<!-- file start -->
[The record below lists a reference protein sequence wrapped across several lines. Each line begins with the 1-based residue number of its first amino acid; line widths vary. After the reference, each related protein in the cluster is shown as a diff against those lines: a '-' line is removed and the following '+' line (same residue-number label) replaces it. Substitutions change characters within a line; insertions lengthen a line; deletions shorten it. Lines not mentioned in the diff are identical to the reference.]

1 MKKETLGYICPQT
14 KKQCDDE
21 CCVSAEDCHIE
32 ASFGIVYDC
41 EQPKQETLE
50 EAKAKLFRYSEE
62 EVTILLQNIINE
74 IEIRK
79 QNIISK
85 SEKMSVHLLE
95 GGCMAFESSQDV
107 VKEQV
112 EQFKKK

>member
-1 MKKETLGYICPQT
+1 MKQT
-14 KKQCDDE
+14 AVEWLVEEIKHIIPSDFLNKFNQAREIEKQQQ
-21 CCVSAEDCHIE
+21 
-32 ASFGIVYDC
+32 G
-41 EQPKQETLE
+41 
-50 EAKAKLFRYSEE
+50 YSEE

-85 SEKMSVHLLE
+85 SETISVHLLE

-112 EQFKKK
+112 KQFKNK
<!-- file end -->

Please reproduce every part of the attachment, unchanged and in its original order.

[The record below lists a reference protein sequence wrapped across several lines. Each line begins with the 1-based residue number of its first amino acid; line widths vary. After the reference, each related protein in the cluster is shown as a diff against those lines: a '-' line is removed and the following '+' line (same residue-number label) replaces it. Substitutions change characters within a line; insertions lengthen a line; deletions shorten it. Lines not mentioned in the diff are identical to the reference.]

1 MKKETLGYICPQT
14 KKQCDDE
21 CCVSAEDCHIE
32 ASFGIVYDC
41 EQPKQETLE
50 EAKAKLFRYSEE
62 EVTILLQNIINE
74 IEIRK
79 QNIISK
85 SEKMSVHLLE
95 GGCMAFESSQDV
107 VKEQV
112 EQFKKK

>member
-1 MKKETLGYICPQT
+1 MKQT
-14 KKQCDDE
+14 AVEWLVEEIKHIIPSDFLNKFNQAREIEKQQQ
-21 CCVSAEDCHIE
+21 
-32 ASFGIVYDC
+32 G
-41 EQPKQETLE
+41 
-50 EAKAKLFRYSEE
+50 YSEE

-85 SEKMSVHLLE
+85 SETISVHLLE

-112 EQFKKK
+112 KQFKNK